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Mums are holding 'weaning ceremonies' to mark the end of their breastfeeding journey.

Breastfeeding is a deeply personal experience and, for many women, not one that always comes easily.

It’s a relationship of sacrifice — if that baby won’t take a bottle, it’s you and you alone responsible for ’round the clock feeds — but also one with great rewards.

So when the time comes to give up the breast, a lot of mums find themselves feeling very emotional. I know I did.

But a new trend known as a ‘weaning ceremony’ is helping mums to come to terms with the end of their nursing journey and celebrate the relationship they have shared with their babies.

Weaning ceremonies are not a common tradition in Australia, but that’s not the case in other countries.

Watch: Those Two Girls take a tongue-in-cheek look at the uses of breast milk. (Post continues after video.)

The Leaky Boob website (great name, guys) explored the idea of weaning ceremonies. It says the celebration can be tailored to each mother and child and can involve the baby, or be more of a private means of marking the end of breastfeeding for the mother.

Some mothers hold a special event to commemorate the ‘last feed’ to assist them in mentally preparing for the end of nursing.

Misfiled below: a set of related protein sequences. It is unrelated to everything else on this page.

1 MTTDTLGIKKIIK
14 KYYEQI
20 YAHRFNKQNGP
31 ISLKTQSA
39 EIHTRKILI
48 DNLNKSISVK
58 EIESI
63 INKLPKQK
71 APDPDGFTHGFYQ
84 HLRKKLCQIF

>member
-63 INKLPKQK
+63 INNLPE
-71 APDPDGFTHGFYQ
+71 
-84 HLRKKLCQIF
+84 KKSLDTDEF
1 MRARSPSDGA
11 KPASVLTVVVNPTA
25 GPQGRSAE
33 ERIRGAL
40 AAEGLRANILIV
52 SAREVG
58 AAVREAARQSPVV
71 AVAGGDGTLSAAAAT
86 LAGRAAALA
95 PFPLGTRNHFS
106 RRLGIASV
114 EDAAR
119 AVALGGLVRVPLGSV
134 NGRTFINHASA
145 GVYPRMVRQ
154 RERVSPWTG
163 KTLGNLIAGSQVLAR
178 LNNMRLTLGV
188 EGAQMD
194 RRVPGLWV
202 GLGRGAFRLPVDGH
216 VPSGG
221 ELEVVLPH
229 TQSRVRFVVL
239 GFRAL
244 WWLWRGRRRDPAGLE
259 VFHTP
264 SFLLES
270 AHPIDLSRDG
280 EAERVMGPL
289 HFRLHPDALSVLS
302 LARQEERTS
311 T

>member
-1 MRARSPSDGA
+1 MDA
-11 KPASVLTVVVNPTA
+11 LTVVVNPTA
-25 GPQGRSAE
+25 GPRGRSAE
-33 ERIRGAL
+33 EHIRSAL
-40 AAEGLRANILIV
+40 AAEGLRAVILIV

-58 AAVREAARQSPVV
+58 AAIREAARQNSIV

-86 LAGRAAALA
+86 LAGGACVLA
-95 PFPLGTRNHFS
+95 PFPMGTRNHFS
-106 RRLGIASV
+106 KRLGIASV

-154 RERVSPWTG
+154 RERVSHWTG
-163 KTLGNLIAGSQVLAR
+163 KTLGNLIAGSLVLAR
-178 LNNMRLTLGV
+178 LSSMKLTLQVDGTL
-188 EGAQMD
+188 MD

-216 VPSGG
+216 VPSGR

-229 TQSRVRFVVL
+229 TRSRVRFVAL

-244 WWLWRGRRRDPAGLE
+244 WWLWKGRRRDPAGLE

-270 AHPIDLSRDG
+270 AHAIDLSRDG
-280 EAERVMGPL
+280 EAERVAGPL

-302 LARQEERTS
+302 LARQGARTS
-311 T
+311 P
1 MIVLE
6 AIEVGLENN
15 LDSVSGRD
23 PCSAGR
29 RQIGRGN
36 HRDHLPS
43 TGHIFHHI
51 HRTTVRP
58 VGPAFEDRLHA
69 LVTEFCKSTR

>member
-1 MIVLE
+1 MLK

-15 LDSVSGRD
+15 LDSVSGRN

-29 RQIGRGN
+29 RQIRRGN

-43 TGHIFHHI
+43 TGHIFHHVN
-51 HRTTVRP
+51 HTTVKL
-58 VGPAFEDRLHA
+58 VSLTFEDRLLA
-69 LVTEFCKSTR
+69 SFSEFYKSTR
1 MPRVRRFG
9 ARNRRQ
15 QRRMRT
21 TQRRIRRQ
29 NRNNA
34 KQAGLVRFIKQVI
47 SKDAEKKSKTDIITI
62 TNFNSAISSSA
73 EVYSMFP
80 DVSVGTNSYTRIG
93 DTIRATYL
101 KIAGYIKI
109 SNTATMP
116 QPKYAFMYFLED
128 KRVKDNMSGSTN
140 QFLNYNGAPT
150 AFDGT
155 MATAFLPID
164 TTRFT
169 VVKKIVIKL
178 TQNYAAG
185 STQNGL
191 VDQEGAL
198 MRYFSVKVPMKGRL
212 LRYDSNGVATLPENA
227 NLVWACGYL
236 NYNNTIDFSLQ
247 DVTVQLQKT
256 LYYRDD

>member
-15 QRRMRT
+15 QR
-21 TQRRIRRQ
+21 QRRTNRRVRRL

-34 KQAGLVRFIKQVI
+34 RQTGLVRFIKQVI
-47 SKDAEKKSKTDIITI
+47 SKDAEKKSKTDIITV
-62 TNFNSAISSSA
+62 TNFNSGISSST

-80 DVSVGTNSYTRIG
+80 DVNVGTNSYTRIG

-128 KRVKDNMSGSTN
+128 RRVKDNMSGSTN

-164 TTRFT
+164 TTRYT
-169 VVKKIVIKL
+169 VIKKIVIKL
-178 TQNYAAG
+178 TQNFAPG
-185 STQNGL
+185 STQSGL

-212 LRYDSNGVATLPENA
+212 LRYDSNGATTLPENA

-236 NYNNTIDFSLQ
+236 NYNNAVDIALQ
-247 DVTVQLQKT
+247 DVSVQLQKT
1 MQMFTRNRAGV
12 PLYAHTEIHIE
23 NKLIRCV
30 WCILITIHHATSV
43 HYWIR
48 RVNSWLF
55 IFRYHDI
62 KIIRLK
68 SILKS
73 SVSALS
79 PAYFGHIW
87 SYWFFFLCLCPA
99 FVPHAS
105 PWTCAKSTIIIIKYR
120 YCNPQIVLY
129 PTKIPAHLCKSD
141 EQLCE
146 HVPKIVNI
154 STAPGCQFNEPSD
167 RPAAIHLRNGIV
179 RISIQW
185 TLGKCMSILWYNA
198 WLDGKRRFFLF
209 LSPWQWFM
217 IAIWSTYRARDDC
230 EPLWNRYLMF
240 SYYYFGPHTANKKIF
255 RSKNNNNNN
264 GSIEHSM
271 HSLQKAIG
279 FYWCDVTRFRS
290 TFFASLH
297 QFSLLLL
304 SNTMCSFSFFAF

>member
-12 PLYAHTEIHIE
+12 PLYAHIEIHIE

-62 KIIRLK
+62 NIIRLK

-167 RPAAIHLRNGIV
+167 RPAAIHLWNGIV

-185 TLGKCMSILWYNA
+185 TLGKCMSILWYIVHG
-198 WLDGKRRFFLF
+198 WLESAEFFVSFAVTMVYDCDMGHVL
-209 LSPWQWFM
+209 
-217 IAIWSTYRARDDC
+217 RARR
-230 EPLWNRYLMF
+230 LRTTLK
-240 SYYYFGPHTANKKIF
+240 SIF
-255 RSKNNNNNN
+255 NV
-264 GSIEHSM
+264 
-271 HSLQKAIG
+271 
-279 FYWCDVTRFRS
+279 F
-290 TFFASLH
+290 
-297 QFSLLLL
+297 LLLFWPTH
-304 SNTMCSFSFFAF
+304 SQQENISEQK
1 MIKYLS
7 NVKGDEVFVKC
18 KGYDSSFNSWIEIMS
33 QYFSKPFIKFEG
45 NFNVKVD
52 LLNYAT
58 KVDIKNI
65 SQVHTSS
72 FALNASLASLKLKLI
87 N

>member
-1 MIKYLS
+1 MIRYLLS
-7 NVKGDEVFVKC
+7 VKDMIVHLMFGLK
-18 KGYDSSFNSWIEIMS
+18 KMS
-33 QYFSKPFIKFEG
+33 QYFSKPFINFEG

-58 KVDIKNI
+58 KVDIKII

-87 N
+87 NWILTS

There are no set rules when it comes to how a weaning ceremony should go.

Jessica, who shared her story with The Leaky Boob, chose to mark the end of her breastfeeding relationship with her baby by holding a ceremony with her husband and her other children. She lit a candle during her baby’s last feed while the family read her letters which they had written prior to the event.

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At the end of the feed, the candle was blown out, symbolising the end of nursing.

Image: iStock

Your weaning ceremony doesn't need to be the same. It can be a private affair where you write a letter to your child, write the story of your breastfeeding journey, give yourself or your baby a gift to remember your time as a nursing partnership (you can actually get jewellery made out of breastmilk if you really want to), or you could choose to take your baby on a special date to commemorate your feeding and celebrate the new chapter of their lives.

Whatever you choose to do for your weaning ceremony, the premise is still the same. The idea is that you take the time to celebrate what you have achieved as a breastfeeding mother and close the chapter of that time.

For a lot of mothers, this can be upsetting (so too for the babies attached to their feeding routine) and it's important to respect the emotional rollercoaster associated with weaning your baby.

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